Sessiliflora), of birch (Betula tomentosa), of ash (Fraxinus excelsior), and of beech (Fagus sylvatica).
The ash (Fraxinus excelsior) and the oak make their appearance, the latter (Quercus pedunculata) reaching in isolated groups and single trees as far N.
Mongolica), maple (Acerginala, Max.), ash (Fraxinus manchurica), elm (Ulmus montana), hazel (Corylus heterophylla) and several other European acquaintances.
D-Mannose, first prepared by oxidizing d-mannite, found in plants and manna-ash (Fraxinus ornus), was obtained by Tollens and Gans on hydrolysing cellulose and by Reis from seminine (reserve cellulose), found in certain plant seeds, e.g.
Fraxinus - Ash.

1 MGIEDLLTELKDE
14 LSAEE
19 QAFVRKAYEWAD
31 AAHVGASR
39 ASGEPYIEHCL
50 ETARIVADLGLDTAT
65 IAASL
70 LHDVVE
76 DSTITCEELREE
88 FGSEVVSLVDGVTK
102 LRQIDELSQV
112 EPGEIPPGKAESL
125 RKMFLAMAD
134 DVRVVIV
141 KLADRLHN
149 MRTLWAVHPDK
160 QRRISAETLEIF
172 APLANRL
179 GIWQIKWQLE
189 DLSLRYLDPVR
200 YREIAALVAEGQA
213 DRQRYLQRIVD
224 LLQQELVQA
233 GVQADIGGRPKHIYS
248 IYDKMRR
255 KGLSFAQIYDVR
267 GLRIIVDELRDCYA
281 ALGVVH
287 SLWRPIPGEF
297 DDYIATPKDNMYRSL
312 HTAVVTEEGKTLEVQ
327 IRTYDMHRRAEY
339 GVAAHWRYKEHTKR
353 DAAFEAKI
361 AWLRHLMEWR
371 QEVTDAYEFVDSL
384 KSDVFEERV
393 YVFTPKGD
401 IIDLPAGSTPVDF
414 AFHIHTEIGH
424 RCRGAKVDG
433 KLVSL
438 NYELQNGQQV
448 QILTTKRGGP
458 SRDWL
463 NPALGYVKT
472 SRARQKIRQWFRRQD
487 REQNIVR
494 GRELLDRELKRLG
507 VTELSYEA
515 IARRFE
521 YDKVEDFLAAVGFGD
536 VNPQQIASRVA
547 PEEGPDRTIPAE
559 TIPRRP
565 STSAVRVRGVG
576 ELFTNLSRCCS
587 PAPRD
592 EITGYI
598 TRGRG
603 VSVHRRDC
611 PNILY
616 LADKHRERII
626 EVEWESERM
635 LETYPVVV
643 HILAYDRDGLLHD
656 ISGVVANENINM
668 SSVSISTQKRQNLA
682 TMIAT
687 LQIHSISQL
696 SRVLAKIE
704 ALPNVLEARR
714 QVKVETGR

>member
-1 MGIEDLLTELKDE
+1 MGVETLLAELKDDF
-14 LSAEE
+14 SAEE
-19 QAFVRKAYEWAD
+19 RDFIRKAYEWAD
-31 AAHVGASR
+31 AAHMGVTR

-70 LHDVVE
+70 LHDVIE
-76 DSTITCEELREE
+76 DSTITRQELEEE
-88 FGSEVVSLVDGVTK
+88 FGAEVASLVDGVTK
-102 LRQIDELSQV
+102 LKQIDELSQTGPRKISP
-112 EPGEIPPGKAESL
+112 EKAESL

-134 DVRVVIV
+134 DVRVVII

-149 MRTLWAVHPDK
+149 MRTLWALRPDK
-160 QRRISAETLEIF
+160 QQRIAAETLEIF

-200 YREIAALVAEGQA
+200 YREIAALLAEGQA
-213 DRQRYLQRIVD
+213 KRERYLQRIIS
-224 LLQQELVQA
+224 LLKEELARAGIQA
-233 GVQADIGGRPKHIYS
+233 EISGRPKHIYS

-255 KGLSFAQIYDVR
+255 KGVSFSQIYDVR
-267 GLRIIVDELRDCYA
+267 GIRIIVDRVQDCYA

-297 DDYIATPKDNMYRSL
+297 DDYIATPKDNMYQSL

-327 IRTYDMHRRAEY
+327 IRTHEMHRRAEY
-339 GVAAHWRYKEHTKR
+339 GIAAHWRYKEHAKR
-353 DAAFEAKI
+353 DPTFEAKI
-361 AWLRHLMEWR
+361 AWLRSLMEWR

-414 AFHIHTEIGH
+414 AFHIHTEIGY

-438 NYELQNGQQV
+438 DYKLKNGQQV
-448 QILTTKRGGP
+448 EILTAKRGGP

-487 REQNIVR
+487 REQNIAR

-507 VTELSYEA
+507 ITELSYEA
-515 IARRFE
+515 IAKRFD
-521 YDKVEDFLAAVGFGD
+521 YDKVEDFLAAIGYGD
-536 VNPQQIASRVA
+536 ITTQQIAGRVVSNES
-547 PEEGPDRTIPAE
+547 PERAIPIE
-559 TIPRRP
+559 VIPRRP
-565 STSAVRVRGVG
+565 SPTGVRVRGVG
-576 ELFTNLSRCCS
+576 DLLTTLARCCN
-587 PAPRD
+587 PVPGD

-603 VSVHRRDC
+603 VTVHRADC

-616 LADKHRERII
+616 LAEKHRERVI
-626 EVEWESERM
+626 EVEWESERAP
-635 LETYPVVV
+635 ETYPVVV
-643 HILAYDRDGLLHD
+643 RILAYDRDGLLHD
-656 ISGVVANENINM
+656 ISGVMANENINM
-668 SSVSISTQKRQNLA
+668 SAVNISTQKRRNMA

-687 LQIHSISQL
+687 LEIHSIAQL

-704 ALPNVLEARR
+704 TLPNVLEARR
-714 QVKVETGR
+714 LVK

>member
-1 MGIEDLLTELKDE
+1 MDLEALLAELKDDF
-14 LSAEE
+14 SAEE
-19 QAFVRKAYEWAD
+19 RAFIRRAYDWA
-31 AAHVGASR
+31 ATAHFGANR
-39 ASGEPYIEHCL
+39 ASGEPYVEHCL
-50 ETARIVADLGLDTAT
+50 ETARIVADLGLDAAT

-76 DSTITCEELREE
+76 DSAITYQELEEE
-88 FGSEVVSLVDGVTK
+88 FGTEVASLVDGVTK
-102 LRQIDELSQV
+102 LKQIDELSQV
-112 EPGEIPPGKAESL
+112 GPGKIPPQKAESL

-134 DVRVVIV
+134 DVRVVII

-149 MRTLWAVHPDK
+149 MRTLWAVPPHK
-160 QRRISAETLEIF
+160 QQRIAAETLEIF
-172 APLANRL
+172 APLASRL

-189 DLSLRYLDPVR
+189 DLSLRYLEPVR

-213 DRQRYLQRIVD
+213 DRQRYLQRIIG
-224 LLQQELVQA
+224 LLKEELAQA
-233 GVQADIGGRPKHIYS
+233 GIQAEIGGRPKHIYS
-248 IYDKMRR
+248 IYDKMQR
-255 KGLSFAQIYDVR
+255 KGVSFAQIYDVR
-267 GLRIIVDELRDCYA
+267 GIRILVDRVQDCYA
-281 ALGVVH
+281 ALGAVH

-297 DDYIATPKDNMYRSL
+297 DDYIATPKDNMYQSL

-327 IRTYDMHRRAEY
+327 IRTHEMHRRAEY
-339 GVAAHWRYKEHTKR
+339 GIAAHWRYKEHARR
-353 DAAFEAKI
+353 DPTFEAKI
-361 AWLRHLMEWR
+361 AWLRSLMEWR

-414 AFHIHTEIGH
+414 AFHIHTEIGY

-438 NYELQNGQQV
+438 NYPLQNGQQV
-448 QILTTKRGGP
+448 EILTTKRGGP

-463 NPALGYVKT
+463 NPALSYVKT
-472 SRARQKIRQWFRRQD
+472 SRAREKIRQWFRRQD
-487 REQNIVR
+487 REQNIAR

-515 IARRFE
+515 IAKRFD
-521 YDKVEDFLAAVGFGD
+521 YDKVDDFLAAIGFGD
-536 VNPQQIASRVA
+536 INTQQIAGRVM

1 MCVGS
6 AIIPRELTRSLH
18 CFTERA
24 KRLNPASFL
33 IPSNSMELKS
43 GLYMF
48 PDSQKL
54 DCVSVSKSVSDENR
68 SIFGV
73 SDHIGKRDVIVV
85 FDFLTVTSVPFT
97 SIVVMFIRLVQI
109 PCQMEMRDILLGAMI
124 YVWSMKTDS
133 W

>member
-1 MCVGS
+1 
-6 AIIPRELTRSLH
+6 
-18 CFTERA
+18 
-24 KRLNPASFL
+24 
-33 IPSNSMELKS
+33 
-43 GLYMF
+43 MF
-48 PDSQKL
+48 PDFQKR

The common ash (Fraxinus excelsior) is a native of Europe and Northern Asia, and is grown extensively in Great Britain.
One, called turanjbin, appears to exude, in small round tears, from the camelthorn, and also from the dwarf tamarisk; the other, sir-kasht, in large grains and irregular masses or cakes with bits of twig imbedded, is obtained from a tree which the natives call si g h chob (black wood), thought by Bellew to be a Fraxinus or Ornus.
Cordifolia, Ten.), ash (Fraxinus excelsior, L.), beech (Fagus sylvatica), elm (Ulmus campestris, U.
MANNA, a concrete saccharine exudation obtained by making incisions on the trunk of the flowering or manna ash tree, Fraxinus Ornus.